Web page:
> He is not, however, a man without things to do. This is one of the film's puzzling logical quandaries; how can God use a man who has been condemned forever to spend eternity without His grace serve at the same time as an instrument of His grace and power to defeat demons? The film presents Constantine with a new situation, one not totally without its benefits--a policewoman, played by Rachel Weisz, inquires of him about her sister, also played by Rachel Weisz, who like Constantine also committed suicide. Can Constantine find out anything about what happened to her? For what it's worth, Constantine should be grateful that he was presented with a charge like Rachel Weisz as opposed to a police detective looking like Rosie O'Donnell, but we see no signs of it in his impassive visage. One of the film's most glaring deficiencies is that it portrays characters which look as though they could be interesting but then are given little or nothing to do and no real room in the plot to gather their own sense of emotional resonance with the viewers; they are treated in half-measures, if that, and left to wither on the vine. To wit Constantine takes to the seedy underbelly of the spiritual world, which, coincidentally, happens to resemble very much the seedy underbelly of the physical world; he visits a dive bar, looking for all intents like a collaboration of the interior decorators of the Moulin Rouge and the pool hall from "The Hustler", if that's possible--it's a classy dump full of demons who hang around with beautiful saucy drunken tarts, much like men they tempt, many of whom--coincidentally--also hang around saucy drunken tarts. It would appear here that men and demons both lust after saucy women, though this should be by rights impossible for demons, being incorporeal spirits, to be subject to lusts of the flesh--but doubtless the headache I feel pulsing painfully over my temples is the result of thinking too hard about the film, which demands no more than a sense of adventure, a blind trust, and an attraction for the nubile charms of Weisz--and I'm prepared to make the best of what I can from at least one out of the three. At any rate, the bar is owned by a character played by Djimon Hounsou, who is convincing as a pimp with class who is a kind of neutral tavernkeeper in the spirit underworld, fighting for no side at all; the problem is, the average person has no tolerance for Switzerland and the script gives his character no real purpose and no real function in the plot other than to look cool wearing a white fedora and a feather boa. Well, nearly no purpose, anyway--he introduces Constantine to a demon who might be Satan's human descendant on earth(unless I'm getting this wrong), played by "Bush" frontman Gavin Rossdale. Rossdale, as a rock star should, scores high on the coolness meter and looks great in a suit, but his character, like Hounsou's, doesn't have much to do, and is killed off grotesquely by Constantine early on so the viewer dsoesn't have time to manufacture any genuine contempt or hatred for him--so we don't even get the thrill of gratification when he's offed, which is simply put a waste of a character.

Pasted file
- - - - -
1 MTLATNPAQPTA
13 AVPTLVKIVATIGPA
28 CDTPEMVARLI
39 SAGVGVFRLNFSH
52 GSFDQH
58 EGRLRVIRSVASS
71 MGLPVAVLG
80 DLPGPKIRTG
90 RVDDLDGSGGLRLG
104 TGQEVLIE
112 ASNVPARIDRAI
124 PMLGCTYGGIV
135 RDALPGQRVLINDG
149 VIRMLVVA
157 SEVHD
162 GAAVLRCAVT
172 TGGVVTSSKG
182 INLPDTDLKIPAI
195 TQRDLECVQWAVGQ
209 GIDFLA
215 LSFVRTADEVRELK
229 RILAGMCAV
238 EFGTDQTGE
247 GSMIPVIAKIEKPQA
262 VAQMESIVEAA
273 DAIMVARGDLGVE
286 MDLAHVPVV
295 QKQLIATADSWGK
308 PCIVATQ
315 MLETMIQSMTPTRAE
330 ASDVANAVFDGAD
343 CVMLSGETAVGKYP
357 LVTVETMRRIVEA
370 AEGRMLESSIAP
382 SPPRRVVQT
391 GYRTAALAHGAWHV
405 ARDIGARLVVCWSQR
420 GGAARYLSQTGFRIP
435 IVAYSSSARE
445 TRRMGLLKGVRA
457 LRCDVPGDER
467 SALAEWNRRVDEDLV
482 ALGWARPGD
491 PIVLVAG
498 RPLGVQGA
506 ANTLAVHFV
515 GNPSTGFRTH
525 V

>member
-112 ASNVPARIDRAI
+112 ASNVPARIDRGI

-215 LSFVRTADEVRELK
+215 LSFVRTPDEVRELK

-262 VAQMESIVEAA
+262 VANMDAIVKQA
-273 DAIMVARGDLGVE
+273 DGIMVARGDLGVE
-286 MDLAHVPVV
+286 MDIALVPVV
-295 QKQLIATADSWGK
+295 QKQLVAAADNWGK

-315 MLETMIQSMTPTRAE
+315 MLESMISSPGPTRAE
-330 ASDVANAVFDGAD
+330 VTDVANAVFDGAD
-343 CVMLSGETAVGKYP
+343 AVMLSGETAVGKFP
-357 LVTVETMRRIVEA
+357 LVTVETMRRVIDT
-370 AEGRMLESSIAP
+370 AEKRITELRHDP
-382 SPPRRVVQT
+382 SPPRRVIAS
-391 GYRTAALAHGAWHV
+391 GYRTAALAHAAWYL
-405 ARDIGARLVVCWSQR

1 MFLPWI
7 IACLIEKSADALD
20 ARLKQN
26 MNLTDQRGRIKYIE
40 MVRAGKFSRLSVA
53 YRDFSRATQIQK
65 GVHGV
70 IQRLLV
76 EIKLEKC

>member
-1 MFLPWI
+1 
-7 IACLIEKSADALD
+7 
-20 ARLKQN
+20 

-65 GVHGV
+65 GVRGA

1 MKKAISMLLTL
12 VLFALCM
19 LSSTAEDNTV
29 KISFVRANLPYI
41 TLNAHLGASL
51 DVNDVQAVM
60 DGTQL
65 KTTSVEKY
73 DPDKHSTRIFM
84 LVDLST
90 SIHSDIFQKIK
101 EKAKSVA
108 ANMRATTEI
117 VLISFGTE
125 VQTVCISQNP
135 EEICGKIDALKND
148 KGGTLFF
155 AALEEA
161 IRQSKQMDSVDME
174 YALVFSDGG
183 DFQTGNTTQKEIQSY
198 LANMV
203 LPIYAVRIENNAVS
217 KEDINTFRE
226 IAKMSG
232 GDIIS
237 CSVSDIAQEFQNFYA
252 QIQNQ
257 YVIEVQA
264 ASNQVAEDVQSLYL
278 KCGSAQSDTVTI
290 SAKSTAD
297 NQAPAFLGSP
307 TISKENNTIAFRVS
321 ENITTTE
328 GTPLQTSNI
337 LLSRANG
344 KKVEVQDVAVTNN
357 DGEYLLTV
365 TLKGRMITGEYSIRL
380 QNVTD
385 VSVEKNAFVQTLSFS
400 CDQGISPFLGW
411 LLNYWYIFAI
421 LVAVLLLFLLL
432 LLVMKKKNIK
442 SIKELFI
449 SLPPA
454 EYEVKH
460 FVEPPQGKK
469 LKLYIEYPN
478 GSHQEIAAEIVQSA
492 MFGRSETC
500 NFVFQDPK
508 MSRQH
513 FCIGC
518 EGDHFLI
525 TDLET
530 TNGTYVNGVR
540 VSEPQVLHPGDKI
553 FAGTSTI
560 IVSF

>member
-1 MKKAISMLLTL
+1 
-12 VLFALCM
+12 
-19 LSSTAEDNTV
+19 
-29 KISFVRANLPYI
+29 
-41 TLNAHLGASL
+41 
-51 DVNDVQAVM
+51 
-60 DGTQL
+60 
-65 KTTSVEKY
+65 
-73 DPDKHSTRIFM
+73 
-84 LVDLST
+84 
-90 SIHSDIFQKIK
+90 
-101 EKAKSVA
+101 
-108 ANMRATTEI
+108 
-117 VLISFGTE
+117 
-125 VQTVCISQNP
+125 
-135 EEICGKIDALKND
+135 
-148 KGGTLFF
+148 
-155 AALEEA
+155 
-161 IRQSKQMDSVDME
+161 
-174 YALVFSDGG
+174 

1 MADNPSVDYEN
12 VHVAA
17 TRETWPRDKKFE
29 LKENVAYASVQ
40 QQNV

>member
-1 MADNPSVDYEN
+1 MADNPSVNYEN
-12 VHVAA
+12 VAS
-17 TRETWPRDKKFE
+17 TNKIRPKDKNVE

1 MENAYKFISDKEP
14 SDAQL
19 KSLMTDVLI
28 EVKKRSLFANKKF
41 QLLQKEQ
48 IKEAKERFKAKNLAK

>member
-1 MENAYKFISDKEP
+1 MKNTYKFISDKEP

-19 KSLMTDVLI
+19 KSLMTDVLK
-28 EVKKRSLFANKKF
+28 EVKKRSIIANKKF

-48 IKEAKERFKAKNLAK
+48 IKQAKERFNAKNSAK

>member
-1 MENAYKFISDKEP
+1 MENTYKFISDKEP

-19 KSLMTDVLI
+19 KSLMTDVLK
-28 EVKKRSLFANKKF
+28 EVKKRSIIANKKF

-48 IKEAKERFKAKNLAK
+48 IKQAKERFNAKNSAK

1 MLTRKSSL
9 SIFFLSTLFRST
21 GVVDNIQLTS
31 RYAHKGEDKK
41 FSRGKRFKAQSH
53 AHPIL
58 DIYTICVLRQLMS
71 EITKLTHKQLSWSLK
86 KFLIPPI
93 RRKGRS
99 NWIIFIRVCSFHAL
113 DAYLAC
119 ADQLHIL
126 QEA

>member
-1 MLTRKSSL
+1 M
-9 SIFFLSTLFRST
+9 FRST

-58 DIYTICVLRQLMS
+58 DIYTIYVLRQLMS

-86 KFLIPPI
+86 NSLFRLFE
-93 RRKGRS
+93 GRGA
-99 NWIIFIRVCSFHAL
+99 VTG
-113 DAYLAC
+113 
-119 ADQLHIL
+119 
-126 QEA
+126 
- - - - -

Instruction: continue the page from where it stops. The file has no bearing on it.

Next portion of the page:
> There are problems here and they are significant. Principally I am speaking about the plot, which splits into two stories--one dealing with Weisz's dead sister, who is sent to hell for killing herself, and another dealing with an ancient prophecy coming to pass where the devil's descendant becomes human flesh and brings about a new age, or something similar. The rub is in the singular and seemingly insurmountable difficulty in building some kind of plot bridge to link the two; it is very difficult to say abreast of the plot developments and make sense of them, but I suppose it is all brought to a sloppily accomplished and insufficient reconciliation in the denouement where Reeves, Weisz, and Gabriel face off against Satan. The other problem is the logical snag of the mechanics of spiritual combat which the movie presents--should we really believe that actual demons can be defeated by brass knuckles or gatling cannons firing armor piercing projectiles? Any Christian who has some meager knowledge of Scripture knows that the demons are defeated and dispatched by the grace and power of God; yet how does this power manifest itself through instruments wielded by a soul under condemnation? Constantine doesn't say any prayers in his combats with evil or even invoke the name of Christ once, except for the purpose of blasphemy; he has nothing resembling a pious, God-loving spirit which would make him an adequate vessel of God's power--so how are we to believe that out of all the genuinely religious souls who love God, the one person in the world He chooses to be His warrior against the demons is one who hates Him and is destined for eternal separation from Him? Strange. I know. It's a movie. And yet, this movie has very formidable strengths which rescue it from the trash heap of cable oblivion. One is the dark charisma of Reeves, who is able to pull off Constantine as the film noir sleuth of the spiritual world with style; the viewer genuinely sympathizes with him and feels his sense of listlessness which the character exudes in every gesture, every look. The other strength is that Rachel Weisz is an exceeedingly lovely woman, whom you defintely won't mind staring at for an hour and a half while you try to stitch together the gaping holes in the plot; her beauty and melancholy gravitas form a fitting complement to Reeves's almost zenlike state of spiritual numbness. What you do understand very quickly is how beautiful Weisz is and how attracted Constantine MUST be to her, despite the comatic stupor of futility which envelops him; it seems that his travails battling demons have completely decimated his sex drive--any normal male would have made a move on Weisz at least five, maybe ten different times in the movie, but our frigid hero will has no appetite to speak of for hips, lips, and fingertips, which makes us confident that he must be truly damned. And let's face it--the woman wants him. She would have welcomed a big wet one on the lips on numerous occasions, but Constantine is too busy puffing coffin nails and looking like a castrated, seratonin-challenged Bogie to be of much use to satisfy her feminine ardor. Much is the pity, when you get two wonderful kids like this together and the sparks fly from only one direction. There is, I think, only one real thing which the viewer can say about Constantine which he can certify as being beyond all doubt--in terms of libido, Constantine is definitely not in the same room as the two guys from "Nip/Tuck", either of which would have already impregnated and abandoned Weisz by the end of the first hour, which would have made the plot, if it's possible to do so, even more convoluted. The almost total lack of a realization of physical affection between the two fashions a palpable lump in your throat at the end of the movie as your expectations and your biorythms are bitterly deflated by the final triumph of Constantine's dark sense of apathy over the film, and in turn, over its viewers. The male viewer, at least, endures the sensation of an ice pack applied to his loins as all his sexual energies are left cruelly dissipated and unconsummated by the diffidence of our protagonist Constantine, who decides, to the galling decimation of everyone's libidinal hopes for the film, to simply pursue a more meaningful form of friendship with the nubile nymph who admires and subtly adores him, signifying that he is so depressed he cannot manage to pucker in her direction, or, should we say it--horror of horrors, he is simply not attracted to her type--that is to say,...women. At any rate, this cannot be seen as anything other than a rather cold and inconsiderate peroration penned by the writers to a rather muddled and too often unsatisfying film.